University of Glasgow spin-out raises £9m to work on treatment for 'neglected' tennis elbow

A University of Glasgow spin-out specialising in tendon disease has secured a funding injection of almost £9 million to advance its technology in one of the biggest deals of its kind.

Causeway Therapeutics said it had raised £8.75m from investors to conduct an international phase two clinical trial of its lead compound, TenoMIR in lateral epicondylitis, commonly referred to as tennis elbow. Professor Declan Doogan, an experienced pharmaceutical executive, biotech entrepreneur and an alumnus of the University of Glasgow Medical School, led the round of investment which included existing investors Mediqventures, Scottish Enterprise and Glasgow University Holdings.

Doogan, who will become the firm’s executive chairman, said: “One in ten people will suffer from tendinopathy during their lifetime. There is no approved therapy for tendinopathy - this is a neglected area with a high degree of unmet medical need. TenoMIR has shown positive effects in the first human trial. These phase one results were truly impressive and gave me the confidence to lead this financing round personally and to take an active role in the company’s operations.”

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Causeway’s co-founder and chief executive, Derek Gilchrist, another Glasgow alumnus, said: “Based on our previous studies, we were confident that TenoMIR would improve symptoms associated with tendinopathy. We were therefore encouraged by the signs of efficacy observed in phase 1b trial. As a company, we’re excited by the potential of TenoMIR; however, as someone with tennis elbow, I also understand its importance from the perspective of a future patient. Securing investment allows Causeway to continue TenoMiR’s development in a phase two multi-centre trial in the US, Netherlands, and the UK, which is a significant step towards TenoMiR’s ultimate approval for the treatment of tendinopathy.”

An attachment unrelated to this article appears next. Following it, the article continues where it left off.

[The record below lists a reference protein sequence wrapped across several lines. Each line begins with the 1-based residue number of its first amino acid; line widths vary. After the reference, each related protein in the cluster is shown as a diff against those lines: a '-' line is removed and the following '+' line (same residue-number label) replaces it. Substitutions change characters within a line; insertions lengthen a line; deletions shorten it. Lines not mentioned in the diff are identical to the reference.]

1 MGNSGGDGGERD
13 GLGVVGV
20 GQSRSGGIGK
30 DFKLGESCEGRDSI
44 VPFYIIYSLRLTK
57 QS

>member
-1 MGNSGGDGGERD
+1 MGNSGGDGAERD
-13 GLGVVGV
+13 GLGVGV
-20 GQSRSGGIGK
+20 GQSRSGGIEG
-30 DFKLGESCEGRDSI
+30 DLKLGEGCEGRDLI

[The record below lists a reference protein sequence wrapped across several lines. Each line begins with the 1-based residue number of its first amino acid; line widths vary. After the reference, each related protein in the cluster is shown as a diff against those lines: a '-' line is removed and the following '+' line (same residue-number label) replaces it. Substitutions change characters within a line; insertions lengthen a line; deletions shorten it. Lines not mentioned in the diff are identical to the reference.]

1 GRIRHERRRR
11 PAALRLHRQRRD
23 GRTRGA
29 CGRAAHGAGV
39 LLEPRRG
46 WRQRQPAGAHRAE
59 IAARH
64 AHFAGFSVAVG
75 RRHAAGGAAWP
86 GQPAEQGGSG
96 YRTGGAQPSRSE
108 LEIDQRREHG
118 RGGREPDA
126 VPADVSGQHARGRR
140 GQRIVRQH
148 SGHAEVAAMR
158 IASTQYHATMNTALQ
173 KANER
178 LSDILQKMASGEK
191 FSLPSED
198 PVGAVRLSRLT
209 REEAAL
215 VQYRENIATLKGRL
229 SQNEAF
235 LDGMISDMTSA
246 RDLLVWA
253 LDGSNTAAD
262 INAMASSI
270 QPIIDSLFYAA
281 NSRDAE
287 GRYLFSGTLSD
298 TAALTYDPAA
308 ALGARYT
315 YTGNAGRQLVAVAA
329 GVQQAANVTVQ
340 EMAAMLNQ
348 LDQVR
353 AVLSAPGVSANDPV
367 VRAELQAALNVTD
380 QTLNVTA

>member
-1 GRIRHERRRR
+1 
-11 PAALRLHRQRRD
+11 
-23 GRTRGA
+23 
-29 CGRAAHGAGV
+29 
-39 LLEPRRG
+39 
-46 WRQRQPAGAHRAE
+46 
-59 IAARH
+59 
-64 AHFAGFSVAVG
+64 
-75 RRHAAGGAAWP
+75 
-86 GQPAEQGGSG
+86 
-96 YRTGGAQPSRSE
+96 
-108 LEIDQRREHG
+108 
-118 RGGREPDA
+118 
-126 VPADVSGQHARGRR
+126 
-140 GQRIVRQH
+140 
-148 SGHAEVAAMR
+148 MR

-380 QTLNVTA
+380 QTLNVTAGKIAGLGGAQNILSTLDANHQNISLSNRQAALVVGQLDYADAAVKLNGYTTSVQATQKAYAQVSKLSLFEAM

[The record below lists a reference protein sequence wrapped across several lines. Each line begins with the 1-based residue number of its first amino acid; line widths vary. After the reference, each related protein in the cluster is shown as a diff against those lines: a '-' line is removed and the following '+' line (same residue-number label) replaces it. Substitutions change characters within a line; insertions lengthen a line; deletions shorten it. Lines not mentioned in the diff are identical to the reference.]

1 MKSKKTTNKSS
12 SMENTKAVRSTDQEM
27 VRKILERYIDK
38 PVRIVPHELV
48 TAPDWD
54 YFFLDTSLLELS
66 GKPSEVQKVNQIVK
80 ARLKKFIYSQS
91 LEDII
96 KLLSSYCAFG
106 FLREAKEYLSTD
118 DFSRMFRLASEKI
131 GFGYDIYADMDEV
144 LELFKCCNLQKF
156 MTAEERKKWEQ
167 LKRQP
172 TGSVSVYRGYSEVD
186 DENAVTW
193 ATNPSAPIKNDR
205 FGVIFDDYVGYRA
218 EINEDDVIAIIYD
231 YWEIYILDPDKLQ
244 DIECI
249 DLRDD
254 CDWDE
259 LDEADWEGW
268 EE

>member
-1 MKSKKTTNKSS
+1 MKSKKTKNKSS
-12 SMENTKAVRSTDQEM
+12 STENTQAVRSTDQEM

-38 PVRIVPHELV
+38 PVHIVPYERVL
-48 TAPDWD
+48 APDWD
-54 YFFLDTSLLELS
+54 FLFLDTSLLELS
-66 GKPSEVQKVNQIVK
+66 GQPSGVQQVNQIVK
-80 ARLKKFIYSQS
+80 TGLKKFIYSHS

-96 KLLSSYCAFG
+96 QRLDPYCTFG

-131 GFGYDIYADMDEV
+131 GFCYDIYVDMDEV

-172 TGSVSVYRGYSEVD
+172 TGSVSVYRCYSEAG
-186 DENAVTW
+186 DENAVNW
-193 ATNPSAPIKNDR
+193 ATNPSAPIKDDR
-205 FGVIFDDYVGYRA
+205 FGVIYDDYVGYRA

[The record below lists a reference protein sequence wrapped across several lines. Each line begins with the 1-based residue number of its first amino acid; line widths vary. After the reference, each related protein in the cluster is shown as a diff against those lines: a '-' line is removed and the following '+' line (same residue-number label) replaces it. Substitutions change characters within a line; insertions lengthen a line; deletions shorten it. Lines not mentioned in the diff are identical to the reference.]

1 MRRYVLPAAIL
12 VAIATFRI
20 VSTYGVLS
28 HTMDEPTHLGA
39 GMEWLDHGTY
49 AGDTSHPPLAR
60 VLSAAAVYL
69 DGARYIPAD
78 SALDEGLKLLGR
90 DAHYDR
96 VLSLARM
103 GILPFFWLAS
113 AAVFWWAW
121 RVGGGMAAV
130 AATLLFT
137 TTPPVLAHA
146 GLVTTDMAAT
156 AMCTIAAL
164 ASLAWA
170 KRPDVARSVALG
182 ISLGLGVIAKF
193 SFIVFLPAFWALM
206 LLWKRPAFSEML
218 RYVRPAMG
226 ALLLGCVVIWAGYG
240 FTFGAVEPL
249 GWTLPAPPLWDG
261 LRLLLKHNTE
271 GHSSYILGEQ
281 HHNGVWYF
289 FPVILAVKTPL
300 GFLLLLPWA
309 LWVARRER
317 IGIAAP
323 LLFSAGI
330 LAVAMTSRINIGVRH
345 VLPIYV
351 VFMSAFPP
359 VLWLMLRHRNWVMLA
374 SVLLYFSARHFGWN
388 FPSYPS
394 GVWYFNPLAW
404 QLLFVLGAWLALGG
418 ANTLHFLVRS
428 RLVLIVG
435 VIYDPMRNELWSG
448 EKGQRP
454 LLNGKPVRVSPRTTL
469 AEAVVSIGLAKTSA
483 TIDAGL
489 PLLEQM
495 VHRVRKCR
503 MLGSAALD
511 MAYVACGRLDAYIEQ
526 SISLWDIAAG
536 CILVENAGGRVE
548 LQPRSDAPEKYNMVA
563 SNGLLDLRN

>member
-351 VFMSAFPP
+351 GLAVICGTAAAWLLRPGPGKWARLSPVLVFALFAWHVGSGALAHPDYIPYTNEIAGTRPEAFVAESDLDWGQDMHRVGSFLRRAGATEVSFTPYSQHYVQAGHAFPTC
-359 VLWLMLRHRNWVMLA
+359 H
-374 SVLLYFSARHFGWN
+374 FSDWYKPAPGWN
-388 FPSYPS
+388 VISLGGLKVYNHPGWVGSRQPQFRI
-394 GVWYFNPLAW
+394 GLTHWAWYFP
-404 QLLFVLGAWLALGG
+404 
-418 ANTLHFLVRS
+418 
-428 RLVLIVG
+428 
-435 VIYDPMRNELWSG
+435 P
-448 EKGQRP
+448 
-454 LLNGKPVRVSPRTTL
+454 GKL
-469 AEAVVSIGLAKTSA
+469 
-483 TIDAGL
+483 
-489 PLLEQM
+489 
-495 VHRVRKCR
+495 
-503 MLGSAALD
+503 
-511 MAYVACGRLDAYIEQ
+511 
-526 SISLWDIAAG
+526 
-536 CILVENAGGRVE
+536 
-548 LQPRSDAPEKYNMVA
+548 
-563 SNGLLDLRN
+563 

The development team led by Gilchrist is based primarily in Glasgow but supported by an experienced board of experienced drug developers in the UK and the US.

Professor Iain McInnes, Causeway co-founder and vice principal and head of college of medical, veterinary and life sciences at the University of Glasgow, and a world leading expert in rheumatological and musculoskeletal diseases, added: “It is gratifying to see the progress this team has made since the company was spun out of the university. The quality of the science and medical execution is superb, and we are proud that this University of Glasgow spin-out is showing such encouraging results. Causeway has been supported by the University and its IP and commercialisation team by both grants and equity, starting with a 2015 Scottish Enterprise proof of concept grant and continuing to GU Holdings’ participation in this recent equity raise. It is my hope that Causeway can become a pillar of a Glasgow start-up ecosystem and a Scottish biotech unicorn.”

Professor Neal Millar, professor of orthopaedics at the University of Glasgow and Causeway Therapeutics co-founder, personally led the successful first-phase trial and will be principal investigator for the upcoming clinical trial which will be conducted in the UK, the Netherlands and the US. He said: “We have designed this phase two trial to be acceptable as one of two randomised and well-controlled trials which will be required to register TenoMIR as a new drug.”



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